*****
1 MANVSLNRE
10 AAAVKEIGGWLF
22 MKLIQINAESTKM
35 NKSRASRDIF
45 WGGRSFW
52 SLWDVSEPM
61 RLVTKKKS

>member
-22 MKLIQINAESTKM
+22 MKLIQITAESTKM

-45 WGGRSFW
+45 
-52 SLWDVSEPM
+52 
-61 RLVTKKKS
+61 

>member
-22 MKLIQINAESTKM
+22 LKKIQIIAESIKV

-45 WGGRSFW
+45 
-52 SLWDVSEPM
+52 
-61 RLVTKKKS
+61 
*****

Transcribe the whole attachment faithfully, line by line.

1 MANVSLNRE
10 AAAVKEIGGWLF
22 MKLIQINAESTKM
35 NKSRASRDIF
45 WGGRSFW
52 SLWDVSEPM
61 RLVTKKKS

>member
-22 MKLIQINAESTKM
+22 MKLIQITAESTKM

-45 WGGRSFW
+45 
-52 SLWDVSEPM
+52 
-61 RLVTKKKS
+61 

>member
-22 MKLIQINAESTKM
+22 LKKIQIIAESIKV

-45 WGGRSFW
+45 
-52 SLWDVSEPM
+52 
-61 RLVTKKKS
+61 